"Thirty one quadrillion, ninety-nine trillion, ninety-nine billion, ninety-nine million, nine hundred and ninety eight thousand, four hundred and four bottles of beer on the wall, Thirty one quadrillion, ninety-nine trillion, ninety-nine billion, ninety-nine million, nine hundred and ninety eight thousand, four hundred and four bottles of beer-"

Hornlust Sinbiter clutched at his head. "Please make them stop."

"-and if one of those bottles should happen to fall, Thirty one quadrillion, ninety-nine trillion, ninety-nine billion, ninety-nine million, nine hundred and ninety eight thousand, four hundred and three bottles of beer on the wall!"

Irongrind Dragonhacker didn't say anything. He'd long since found that the passed much better if he didn't engage Hornlust in any direct conversation. For a follower of Slaanesh, who, Irongrind was lead to believe, was a god that made every experience super delightful, there was an awful amount of complaining coming from his champion. Either, Hornlust was full of crap, or indeed, his deity was full of crap.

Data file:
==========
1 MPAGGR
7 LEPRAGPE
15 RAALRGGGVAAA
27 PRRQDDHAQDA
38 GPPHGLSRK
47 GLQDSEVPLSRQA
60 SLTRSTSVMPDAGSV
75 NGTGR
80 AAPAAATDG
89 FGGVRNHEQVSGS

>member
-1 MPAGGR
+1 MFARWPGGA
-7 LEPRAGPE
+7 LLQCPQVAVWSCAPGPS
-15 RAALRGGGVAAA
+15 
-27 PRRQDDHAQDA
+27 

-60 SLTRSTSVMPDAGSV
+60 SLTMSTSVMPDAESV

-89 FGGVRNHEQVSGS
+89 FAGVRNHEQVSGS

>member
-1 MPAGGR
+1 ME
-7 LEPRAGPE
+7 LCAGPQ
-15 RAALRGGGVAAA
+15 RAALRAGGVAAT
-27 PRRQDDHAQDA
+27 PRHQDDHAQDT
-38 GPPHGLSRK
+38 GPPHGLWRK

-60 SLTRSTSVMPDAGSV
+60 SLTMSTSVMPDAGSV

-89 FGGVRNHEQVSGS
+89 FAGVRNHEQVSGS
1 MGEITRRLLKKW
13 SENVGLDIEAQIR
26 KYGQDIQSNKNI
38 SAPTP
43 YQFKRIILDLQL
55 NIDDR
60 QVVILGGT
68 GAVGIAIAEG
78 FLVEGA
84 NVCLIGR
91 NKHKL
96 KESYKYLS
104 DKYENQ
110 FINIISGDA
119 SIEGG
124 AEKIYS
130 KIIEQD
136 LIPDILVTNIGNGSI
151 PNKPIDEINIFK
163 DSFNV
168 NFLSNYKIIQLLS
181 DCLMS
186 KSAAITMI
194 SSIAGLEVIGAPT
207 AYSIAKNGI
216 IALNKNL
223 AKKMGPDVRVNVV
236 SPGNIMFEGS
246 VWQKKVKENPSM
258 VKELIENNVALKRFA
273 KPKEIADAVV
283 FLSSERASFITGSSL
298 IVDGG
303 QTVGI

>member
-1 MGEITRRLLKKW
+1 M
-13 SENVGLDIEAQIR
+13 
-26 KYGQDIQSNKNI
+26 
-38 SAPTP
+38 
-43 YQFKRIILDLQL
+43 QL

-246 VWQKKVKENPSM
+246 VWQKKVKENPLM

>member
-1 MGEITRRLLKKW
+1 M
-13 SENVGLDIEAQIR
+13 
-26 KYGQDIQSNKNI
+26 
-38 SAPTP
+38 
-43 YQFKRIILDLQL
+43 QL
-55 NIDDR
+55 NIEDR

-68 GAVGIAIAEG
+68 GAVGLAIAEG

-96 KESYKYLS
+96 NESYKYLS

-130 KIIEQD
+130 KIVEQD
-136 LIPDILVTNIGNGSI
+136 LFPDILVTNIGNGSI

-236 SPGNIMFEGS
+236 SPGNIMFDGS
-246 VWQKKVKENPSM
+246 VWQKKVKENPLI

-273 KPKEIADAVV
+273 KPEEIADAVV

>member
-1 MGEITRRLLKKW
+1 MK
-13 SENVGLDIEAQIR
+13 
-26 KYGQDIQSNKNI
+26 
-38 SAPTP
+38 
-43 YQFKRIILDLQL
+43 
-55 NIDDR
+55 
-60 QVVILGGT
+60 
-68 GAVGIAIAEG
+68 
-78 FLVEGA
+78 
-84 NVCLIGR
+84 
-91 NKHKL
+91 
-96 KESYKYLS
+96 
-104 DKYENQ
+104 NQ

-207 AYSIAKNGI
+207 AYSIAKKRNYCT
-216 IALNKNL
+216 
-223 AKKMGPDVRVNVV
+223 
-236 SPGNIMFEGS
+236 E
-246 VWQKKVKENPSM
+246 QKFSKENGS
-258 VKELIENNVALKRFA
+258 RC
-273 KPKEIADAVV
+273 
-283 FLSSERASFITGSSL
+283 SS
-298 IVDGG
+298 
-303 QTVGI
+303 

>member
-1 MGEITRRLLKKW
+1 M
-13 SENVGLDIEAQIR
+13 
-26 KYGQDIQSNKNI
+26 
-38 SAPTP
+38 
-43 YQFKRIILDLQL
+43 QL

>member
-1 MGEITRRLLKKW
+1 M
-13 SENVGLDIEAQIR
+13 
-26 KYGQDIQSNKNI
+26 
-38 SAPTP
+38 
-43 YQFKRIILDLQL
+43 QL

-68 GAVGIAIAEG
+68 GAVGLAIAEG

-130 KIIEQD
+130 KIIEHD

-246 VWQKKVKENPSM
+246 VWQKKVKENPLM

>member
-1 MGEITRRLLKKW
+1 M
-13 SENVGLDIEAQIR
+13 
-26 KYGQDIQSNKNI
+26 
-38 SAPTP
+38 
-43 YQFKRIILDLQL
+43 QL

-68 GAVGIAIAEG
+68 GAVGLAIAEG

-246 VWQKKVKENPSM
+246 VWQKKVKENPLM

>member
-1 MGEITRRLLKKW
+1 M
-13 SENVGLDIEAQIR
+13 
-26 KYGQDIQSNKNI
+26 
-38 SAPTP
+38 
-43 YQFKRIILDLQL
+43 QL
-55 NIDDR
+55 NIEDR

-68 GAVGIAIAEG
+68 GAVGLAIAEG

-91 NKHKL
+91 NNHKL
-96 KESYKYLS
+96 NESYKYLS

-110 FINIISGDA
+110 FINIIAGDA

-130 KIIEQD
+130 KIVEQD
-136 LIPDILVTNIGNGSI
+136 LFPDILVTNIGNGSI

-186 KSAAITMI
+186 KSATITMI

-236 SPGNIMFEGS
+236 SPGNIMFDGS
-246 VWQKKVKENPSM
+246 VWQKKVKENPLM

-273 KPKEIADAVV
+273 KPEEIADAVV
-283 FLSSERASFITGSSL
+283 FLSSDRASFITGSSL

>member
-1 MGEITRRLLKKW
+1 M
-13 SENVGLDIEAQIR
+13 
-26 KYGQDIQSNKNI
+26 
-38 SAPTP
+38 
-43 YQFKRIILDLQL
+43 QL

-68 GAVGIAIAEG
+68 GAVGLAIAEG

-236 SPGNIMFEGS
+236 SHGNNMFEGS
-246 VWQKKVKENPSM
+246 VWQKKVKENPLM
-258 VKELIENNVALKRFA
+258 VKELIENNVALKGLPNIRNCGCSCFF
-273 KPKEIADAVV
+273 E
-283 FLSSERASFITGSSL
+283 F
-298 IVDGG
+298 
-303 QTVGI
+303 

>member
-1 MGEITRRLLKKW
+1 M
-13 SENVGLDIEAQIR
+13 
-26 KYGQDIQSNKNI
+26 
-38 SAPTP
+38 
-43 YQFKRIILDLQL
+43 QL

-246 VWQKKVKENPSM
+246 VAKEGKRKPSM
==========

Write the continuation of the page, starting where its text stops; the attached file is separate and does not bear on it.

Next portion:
Iron grind raised an eyebrow to the sky. Come to think about it, they were probably both full of crap.

"Thirty one quadrillion, ninety-nine trillion, ninety-nine billion, ninety-nine million, nine hundred and ninety eight thousand, four hundred and two bottles of beer on the wall, Thirty one quadrillion, ninety-nine trillion, ninety-nine billion, ninety-nine million, nine hundred and ninety eight thousand, four hundred and two bottles of beer-"

"Will you lot just shut up!" Hornlust barked at the singers.

What Hornlust's misguided god had clearly failed in was to provide the wittering idiot with any sense of appreciation for a marching song well sung. Surely, if he'd spent less time with the coconut oil, the fire shrimps and the oar, he'd finally learn to appreciate the plague bearers and their cheery delivery of  rhythm to the army.